In 1967, during the Arab-Israeli Six Day War, I was eight years old. Pretty young, for sure, but old enough to be conscious of the world around me, old enough to have real memories. And I remember quite plainly the palpable fear for Israel’s very existence as its neighbors – Egypt, Jordan, Syria, Iraq, Saudi Arabia, and Lebanon – all prepared to attack. I remember the relief, the exuberance, and the pride of us American Jews at Israel’s swift victory as it not only pushed back its attackers, but also took the Golan Heights, the whole of the Sinai Peninsula, and the West Bank…. And I remember the tears of joy at the news that the Old City of Jerusalem was in Israeli hands. Pictures of Israeli soldiers kissing the Wailing or Western Wall are still fresh in my mind – as is the Biblical verse I learned at that time: “If I forget thee, O Jerusalem, let my right hand wither….”
The intensity of feeling was infectious, and I remember that I went down to our basement bookshelves, pulled out our giant Random House Atlas, and with a black magic marker in hand, drew in the new borders around the map of Israel. Ever since that moment, I have been in love with Israel. And ever since that moment, my relationship to Israel has been constantly evolving in complexity – as love often does. Little did I – or any of us – know, 40 years on, what decades of occupation would bring to Israel and all her inhabitants. These last few months, we have seen the latest manifestation in yet another conflict between Israel and Gaza (or perhaps I should say more accurately, between Israel and Hamas).
I want you to know right now that in the next few minutes, I might say something that you will disagree with or will offend you (if I haven’t already!) – even though I will not be presenting an analysis of the latest conflict between Israel and Gaza – or between Israel and the Palestinians in general. I – like most rabbis of what one might call “non-homogenous” congregations when it comes to opinions about Israel (as if we could be homogenous about anything) – I know all too well what happens to rabbis who choose to talk about Israel from the pulpit. If you don’t know, allow me to tell you that talking about Israel has become known as “the third rail” for pulpit rabbis, a kind of “sudden death” proposition. So much so that Rabbi Eric Yoffie, past president of the Union of Reform Judaism, recently wrote an article called “Muzzled by the Minority”, on this very subject, with a picture on the first page of a rabbi with duct tape over his mouth. So much so that organizations like the Jewish Council for Public Affairs and Rabbis for Human Rights have been pleading for two years for more rabbis to speak out and openly about Israel. So much so that rabbis all over the country have had Board members and congregants resign, or have been vilified by their area colleagues or local Federations, just for expressing an opinion that might be different from theirs. An epidemic of silence, and maybe more insidious, of one-sidedness, of “I’m right and you’re wrong”, has been spreading for far too long within the Jewish community. And this disturbs me almost as much as the conflict itself.
So, my decision this year is to speak about Israel, despite knowing that no matter what I say, I risk touching that third rail, I risk touching raw nerves, hurting or angering some, while perhaps pleasing or validating others. I’m very aware that each of us in this room has our own opinions about the situation in Israel, some overlapping in some areas, while diverging in others. And each of us has feelings, often intense, no matter what our opinion may be.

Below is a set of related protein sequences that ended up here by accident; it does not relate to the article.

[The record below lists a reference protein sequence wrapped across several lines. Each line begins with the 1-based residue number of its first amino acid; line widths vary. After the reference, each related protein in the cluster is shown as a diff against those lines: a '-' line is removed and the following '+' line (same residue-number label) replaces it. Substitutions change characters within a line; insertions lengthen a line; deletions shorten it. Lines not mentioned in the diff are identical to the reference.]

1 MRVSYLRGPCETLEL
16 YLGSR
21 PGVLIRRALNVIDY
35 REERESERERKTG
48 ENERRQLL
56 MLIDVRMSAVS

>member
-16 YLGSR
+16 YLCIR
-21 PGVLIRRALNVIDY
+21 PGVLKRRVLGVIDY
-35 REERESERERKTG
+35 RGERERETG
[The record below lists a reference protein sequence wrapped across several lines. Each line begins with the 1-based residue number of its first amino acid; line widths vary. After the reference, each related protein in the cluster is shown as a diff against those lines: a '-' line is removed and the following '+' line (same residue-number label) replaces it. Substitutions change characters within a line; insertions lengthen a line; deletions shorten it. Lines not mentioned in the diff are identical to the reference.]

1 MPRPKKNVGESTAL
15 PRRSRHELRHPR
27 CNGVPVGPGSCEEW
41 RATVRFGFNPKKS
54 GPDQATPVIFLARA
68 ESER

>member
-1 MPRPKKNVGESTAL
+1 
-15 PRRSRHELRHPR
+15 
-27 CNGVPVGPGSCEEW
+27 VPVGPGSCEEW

Some of you may think that we must support Israel no matter what, and some of you may think that from our relatively safe vantage point of life in the United States, we have no right to question what Israel does. Others of you may believe that questioning is not just our right, but our obligation as Jews – or even as citizens of the world. Some of you may think the media is slanted toward the side of the Palestinians. Others of you think the media is always on Israel’s side. Some of you have relatives and friends in Israel and have made frequent visits there, or have sent your children there, and your relationship with Israel is personal. Others of you have
never been to Israel, but still feel deeply connected to the Land – while yet others of you may feel little connection at all.
Some of you think that Israel went too far this last time in Gaza, that using the full force of its military might was wrong, that too many innocent lives have been sacrificed. Others of you feel frustrated by the Israeli government’s continued building of settlements on the West Bank where the Palestinian Authority holds sway, but you have no patience for the situation in Hamas-controlled Gaza and support Israel’s actions there. Some of you have long supported a two-state solution – and then, suddenly this summer, you saw the tunnels. Not the ones from Egypt into Gaza, long-known to be smuggling in arms; but the tunnels from Gaza into Israel, just uncovered in this last conflict, clearly built for the purpose of attacking the nearby Israeli population. And then you were not so sure that a two-state – or any other – solution can be found. Chances are, for most of you, you find yourselves resolute in one moment, and confused in another. And how could it not be so? The situation is ever-changing, and the history of the region is enormously complex.